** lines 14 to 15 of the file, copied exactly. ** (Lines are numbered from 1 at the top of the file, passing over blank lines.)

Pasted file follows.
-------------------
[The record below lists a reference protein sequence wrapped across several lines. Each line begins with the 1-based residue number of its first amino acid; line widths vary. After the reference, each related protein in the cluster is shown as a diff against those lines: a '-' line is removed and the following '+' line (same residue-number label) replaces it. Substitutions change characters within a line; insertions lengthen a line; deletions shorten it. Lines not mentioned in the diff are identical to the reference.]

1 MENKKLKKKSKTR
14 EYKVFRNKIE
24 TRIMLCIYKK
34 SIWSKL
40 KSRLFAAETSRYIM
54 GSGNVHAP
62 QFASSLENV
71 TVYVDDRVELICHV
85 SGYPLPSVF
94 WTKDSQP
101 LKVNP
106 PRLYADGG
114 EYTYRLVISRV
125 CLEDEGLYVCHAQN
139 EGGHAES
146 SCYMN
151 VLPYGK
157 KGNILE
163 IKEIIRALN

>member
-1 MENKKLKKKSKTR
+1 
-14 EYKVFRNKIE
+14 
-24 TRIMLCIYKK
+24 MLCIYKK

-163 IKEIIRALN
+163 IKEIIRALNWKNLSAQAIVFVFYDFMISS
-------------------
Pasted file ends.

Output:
114 EYTYRLVISRV
125 CLEDEGLYVCHAQN